Table 3 lists the results of the decomposition analysis for men and for women. The total contribution by each treatment group to the change in the overall suicide rate is shown in the last column. Men and women who were not in treatment accounted for the major share of the decline in the suicide rate—reductions of 8.72 and 3.3 suicides per 100 000, respectively. Men receiving antidepressants accounted for a decline in the rate of 0.94 suicides per 100 000, whereas the female treatment groups contributed with 0.40 suicides per 100 000. With regard to specific types of antidepressants, users of TCA contributed to, whereas those prescribed other types of antidepressants opposed, the decline in the suicide rate. Although male users of SSRI contributed to the decline, women in SSRI treatment opposed the decline.
What is already known on this subject
Decreasing suicide rates have been observed across many countries. Ecological studies have correlated this decline with increasing sales of antidepressants.
The total contribution of each treatment group to the change in the suicide rate is equal to the sum of the two components, change in the treatment-specific suicide rate and change in the population composition. As seen in the first column of table 3, all groups receiving antidepressants contributed to the decline in terms of their suicide rate (changes in treatment-specific suicide rate). Nevertheless, the second column (changes in the population composition) lists large increases in the number of people receiving SSRI and other types of antidepressants. The second component thus counteracted the first component.
A sensitivity analysis using a different definition for active treatment was carried out (see supplementary tables A1 and A2 available online only). When considering subjects as being in treatment with antidepressants from the date of the first prescription, approximately 25% of male and 40% of female suicides occurred during treatment. Men in treatment with antidepressants then contributed with 0.82 to the decline of 9.66 suicides per 100 000. Women in treatment contributed with 0.68 to the decline of 3.70 suicides per 100 000.
What this study adds
This is, to our knowledge, is the first study to decompose the contribution by antidepressants to the change in the suicide rate by using individual-level data. Our findings show that the decrease in the suicide rate seems to be the result of other factors.
Suicide prevention strategies cannot rely on the increased use of antidepressants as a sole resource for obtaining reductions in the number of suicides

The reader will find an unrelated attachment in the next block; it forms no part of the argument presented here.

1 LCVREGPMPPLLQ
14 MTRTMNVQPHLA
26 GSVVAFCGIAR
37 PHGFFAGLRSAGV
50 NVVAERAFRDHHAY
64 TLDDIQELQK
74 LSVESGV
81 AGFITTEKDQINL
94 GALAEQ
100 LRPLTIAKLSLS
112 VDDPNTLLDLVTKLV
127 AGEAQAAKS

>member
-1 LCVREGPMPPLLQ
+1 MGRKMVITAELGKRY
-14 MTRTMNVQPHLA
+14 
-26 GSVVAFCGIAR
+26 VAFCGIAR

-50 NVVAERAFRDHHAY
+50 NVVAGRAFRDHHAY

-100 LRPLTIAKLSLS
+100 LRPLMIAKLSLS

More effective identification of affective disorders in older adults is needed. Just a small proportion of those dying by suicide were found to be in active treatment with antidepressants
Future research is needed to determine which other factors contributed to the decline in the suicide rate in Denmark and elsewhere
This is to our knowledge the first study to calculate nationwide suicide rates for individuals in treatment with antidepressant medications. Whereas individuals in treatment with TCA and SSRI had suicide rates of approximately the same level, other types of antidepressants were above these. Our findings indicate that only a small proportion of adults over the age of 50 years who died by suicide had recently redeemed prescriptions for antidepressants. It was found, using individual-level data, that treatment with antidepressants made a contribution to the decline in the overall suicide rate during the study period. The major share, however, seems to be explained through other components.
Change in overall suicide rate
We observed a decline in the overall suicide rate at a time when the rate of redeemed antidepressants increased. This corresponds to the findings of most previous studies.3–11 13–16 By decomposing the change in the suicide rate, we found that individuals receiving antidepressants do contribute to the decline in the overall suicide rate. Nonetheless, the major share is accounted for by individuals not in active treatment with antidepressants.
Given the large reductions in the treatment-specific suicide rates, it may at first seem surprising that individuals in active treatment with antidepressants do not contribute more to the decline in the overall suicide rate. The large number of individuals transferred from the “no antidepressant” group to the “SSRI” and “other types” treatment groups, which have higher suicide rates, oppose the decline in the treatment-specific suicide rates. This is seen in the changes in the population composition in the second column of table 3.
We used a rigorous definition in order to limit the subjects to those in active ongoing treatment. Future studies might benefit from examining the impact among past users of antidepressants. Given the wide spectrum of symptoms for which SSRI are administered, however, from major to subsyndromal depression, pain syndromes, irritable bowel syndrome and sexual dysfunction,37–39 it would also be important to assess the diagnoses for which the medicine was prescribed.
Suicide among antidepressant users